This research has just been published by the Family Rights Group and highlights some fascinating information about the ‘invisibility’ of fathers in child protection and children in need cases where domestic abuse was an issue.

The audit of the 70 case files in three authorities found that:

  • The majority but not all perpetrators of domestic abuse were birth fathers.
  • In 57 cases the perpetrator of the domestic abuse was the birth father and in 12 cases the mother’s partner.

The severity of the abuse was stark:

  • In 41% of the cases the adult victim had been pregnant at the time of being abused.
  • In at least 37% of the cases there had been more than six separate reported incidents of domestic violence.
  • A great many of the children were in contact with their fathers.
  • Only 12% of perpetrators were noted on the files as having definitely lost contact as a result of the domestic violence. But in only 31 cases (44%) was the phone number of the birth father on the files.
  • There was a lack of assessment and information about the parenting capacity of 61% of these fathers.
  • In the sample, 48 core assessments were undertaken (i.e. to assess the level of the child’s need/or to assess risk when there were child protection concerns)  yet the father was not seen or contacted by phone in 32% (15) of these cases.
  • The offer of attending a domestic violence perpetrator programme was made to only 14 of the 53 perpetrators.

Family Rights Group :: Press releases.

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February 14, 2011

Big Society Bank

I have just come back from a fascinating ‘Social Investment Summit’ hosted in the City, and with a wide range of government and private sector speakers.  You will have seen the launch of the Big Society Bank which aims to provide loan capital to charities and social entreprises to allow them to expand their work, access local authority contracts and deliver better services.  The bank will be funded in part by the large high street banks and in part from so-called ‘dormant’ bank accounts – i.e. accounts that have been forgotten!  The first source is expected to provide £200m in loan capital and the second, anything from £60m up to £400m.  The bank is due to start its operations in the third quarter of this year.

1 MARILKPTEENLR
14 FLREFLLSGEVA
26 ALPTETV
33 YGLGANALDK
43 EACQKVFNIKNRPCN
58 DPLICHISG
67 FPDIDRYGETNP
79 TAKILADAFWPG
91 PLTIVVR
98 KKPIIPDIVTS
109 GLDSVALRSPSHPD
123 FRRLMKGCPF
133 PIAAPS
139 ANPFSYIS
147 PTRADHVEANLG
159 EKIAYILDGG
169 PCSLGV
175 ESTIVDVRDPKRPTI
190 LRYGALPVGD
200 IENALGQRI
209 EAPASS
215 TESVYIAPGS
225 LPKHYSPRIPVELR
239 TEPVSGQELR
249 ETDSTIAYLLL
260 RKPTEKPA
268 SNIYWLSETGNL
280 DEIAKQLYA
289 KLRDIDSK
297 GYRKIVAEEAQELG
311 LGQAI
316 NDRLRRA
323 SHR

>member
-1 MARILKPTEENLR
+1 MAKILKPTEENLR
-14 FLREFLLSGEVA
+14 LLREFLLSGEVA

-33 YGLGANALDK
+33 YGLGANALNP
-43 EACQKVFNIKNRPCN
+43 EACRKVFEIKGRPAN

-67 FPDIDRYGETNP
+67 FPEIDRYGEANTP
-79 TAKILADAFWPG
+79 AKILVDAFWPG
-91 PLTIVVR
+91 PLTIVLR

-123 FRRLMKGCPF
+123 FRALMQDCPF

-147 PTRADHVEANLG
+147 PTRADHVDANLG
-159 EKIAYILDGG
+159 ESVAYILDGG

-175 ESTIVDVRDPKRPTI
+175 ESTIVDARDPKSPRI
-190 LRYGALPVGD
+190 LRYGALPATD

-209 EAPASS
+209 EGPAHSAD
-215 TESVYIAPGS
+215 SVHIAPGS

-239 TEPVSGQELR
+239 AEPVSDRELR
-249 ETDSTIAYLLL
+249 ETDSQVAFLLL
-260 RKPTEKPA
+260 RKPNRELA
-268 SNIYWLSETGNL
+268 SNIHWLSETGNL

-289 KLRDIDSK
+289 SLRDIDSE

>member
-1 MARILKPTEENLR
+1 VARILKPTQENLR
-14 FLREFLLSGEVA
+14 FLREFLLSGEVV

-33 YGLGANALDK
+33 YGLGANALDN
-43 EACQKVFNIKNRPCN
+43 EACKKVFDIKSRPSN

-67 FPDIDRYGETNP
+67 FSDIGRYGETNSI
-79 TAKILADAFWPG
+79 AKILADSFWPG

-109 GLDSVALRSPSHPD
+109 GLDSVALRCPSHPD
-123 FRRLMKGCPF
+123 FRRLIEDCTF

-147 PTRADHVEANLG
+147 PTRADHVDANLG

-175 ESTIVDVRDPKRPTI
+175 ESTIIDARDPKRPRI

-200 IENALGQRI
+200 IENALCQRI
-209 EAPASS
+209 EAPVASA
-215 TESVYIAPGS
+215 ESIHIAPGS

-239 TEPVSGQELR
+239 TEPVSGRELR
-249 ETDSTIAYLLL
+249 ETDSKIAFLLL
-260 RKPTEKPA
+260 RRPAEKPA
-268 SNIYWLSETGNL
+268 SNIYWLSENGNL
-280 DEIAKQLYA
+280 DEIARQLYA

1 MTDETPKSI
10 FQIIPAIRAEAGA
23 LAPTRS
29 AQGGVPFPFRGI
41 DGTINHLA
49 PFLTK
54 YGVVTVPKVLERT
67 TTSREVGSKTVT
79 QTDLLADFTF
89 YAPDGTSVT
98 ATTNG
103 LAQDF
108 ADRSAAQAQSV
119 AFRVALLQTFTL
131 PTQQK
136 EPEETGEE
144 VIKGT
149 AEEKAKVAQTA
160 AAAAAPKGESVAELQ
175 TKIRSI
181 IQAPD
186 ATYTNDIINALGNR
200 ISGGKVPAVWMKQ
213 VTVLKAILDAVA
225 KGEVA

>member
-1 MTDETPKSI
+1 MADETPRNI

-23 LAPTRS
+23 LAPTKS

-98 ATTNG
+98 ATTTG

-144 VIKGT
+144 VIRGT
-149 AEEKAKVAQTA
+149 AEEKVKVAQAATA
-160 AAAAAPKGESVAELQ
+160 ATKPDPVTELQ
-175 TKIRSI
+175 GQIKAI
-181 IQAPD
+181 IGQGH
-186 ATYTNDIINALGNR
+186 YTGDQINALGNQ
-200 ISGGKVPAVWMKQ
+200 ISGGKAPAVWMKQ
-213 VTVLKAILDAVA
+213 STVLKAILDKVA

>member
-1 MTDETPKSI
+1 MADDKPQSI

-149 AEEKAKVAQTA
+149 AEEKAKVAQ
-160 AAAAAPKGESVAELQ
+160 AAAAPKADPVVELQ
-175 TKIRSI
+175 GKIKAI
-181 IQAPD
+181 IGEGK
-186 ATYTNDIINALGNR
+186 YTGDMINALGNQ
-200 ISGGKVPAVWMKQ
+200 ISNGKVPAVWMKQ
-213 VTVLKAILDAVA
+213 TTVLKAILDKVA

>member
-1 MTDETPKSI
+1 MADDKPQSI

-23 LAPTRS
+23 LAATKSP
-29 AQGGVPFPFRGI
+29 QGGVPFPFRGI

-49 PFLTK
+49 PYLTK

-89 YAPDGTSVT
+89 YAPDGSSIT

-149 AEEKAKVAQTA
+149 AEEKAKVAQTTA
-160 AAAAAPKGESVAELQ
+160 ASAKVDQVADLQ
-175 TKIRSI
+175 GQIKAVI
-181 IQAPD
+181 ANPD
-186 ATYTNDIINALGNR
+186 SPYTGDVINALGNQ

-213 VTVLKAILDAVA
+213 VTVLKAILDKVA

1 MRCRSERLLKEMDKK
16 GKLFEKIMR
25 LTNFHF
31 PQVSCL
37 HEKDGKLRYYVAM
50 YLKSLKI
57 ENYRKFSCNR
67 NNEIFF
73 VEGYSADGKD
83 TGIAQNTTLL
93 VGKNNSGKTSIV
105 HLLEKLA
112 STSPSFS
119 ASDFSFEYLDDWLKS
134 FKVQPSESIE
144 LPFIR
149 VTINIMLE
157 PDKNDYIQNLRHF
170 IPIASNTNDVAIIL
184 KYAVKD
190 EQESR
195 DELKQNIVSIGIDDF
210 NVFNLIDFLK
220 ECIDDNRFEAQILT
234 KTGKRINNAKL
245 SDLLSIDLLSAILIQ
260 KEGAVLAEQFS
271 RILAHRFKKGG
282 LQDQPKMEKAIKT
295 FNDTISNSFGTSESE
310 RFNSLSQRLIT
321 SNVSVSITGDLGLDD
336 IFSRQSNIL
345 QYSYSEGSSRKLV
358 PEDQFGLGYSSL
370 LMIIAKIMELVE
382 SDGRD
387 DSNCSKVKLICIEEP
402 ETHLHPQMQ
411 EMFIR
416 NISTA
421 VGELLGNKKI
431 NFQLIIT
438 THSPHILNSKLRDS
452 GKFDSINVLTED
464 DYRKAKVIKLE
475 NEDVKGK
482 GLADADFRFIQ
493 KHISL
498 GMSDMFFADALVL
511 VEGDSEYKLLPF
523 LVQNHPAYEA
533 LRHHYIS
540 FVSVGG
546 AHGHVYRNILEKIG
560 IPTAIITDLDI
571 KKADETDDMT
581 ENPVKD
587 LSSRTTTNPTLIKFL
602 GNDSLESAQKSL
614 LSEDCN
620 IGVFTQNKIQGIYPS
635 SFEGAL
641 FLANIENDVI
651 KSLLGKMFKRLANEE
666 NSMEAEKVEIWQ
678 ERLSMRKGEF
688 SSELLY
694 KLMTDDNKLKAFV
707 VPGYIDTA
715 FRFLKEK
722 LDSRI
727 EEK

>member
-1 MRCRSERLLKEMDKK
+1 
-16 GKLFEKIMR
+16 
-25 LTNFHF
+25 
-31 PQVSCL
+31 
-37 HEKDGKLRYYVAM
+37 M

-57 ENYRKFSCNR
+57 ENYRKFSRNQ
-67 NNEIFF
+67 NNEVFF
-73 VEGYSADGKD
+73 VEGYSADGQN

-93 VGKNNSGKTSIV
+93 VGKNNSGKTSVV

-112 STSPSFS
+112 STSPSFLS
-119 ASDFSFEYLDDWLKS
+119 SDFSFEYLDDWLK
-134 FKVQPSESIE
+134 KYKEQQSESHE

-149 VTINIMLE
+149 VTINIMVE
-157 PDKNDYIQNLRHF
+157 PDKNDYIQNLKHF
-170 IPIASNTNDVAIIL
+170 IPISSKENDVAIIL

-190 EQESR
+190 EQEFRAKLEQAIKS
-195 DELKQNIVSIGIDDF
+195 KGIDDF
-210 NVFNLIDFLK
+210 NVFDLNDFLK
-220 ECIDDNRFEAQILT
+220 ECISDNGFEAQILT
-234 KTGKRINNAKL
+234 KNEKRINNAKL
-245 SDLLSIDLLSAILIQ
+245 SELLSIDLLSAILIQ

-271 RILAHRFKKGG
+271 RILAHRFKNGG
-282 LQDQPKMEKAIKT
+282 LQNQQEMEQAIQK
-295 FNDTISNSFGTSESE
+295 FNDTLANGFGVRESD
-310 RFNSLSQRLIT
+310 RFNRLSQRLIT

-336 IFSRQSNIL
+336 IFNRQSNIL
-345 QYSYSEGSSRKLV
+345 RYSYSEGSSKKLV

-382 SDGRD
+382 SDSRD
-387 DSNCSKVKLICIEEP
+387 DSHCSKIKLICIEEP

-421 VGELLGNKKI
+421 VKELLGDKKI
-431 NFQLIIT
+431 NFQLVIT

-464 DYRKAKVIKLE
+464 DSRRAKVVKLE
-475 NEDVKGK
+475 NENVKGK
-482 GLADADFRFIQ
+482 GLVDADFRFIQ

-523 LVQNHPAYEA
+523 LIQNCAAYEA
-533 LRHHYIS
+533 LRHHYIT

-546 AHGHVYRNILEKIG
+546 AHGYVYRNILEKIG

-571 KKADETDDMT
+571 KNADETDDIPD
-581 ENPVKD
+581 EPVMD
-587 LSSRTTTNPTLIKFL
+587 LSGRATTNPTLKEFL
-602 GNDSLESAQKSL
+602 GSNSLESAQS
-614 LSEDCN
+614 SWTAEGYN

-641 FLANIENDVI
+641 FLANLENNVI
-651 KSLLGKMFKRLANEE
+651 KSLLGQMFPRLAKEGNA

The transition from grant funding to generating fees is not necessarily an easy one – but we should be encouraged at the effort that is being put into this area not just by government, but by a wide range of different organisations.  Historically one of the reasons why the voluntary sector has been held back is the lack of capital to build organisations.  Let’s hope that this goes some way to addressing this problem.  Certainly it links in with the thinking in our strategy that we should focus on outcome driven funding, or payment by results.  The skill is in ensuring that the results are good for the people we are trying to help, and not just for the provider.

February 14, 2011

Risk and Children

I just wanted to give you a quick update on our work in relation to risk and children.  We know from numerous serious case reviews when a child is killed or seriously harmed, that all too often the practitioners working with the parent fail to see the risks to the child, particularly in families with domestic abuse, substance misuse and mental health problems.  We know from Safety in Numbers the extent of risk that children living with domestic abuse face – 40% lived with conflict around contact, nearly a quarter had direct threats and over 10% had suffered threats to kill.

CAADA is trying to address this in two ways.  One is via our new CPD module ‘Safeguarding Children Living with Domestic Abuse’ and the second is to explore how we can give practitioners some practical tools and guidance to highlight risks to children – not just from domestic abuse – but more widely with substance misuse, mental health and homelessness.  Last week we hosted a preliminary meeting with several outside agencies representing substance misuse, safeguarding, and domestic abuse services.  I am optimistic that we can create something useful – not a risk tool in the sense of the CAADA risk identification checklist, but rather a set of questions that reminds practitioners that: ‘their client is also a parent’ – something which we can all too easily ignore.  I will keep you posted as the work develops.  It goes without saying, this is critically important.

February 5, 2011

Why don’t charities sing their own praises? | New Philanthropy Capital’s Blog

A nice mention for us from NPC. I guess that the answer to their question is that it is just more effective when other people sing them….

 

Why don’t charities sing their own praises? | New Philanthropy Capital’s Blog.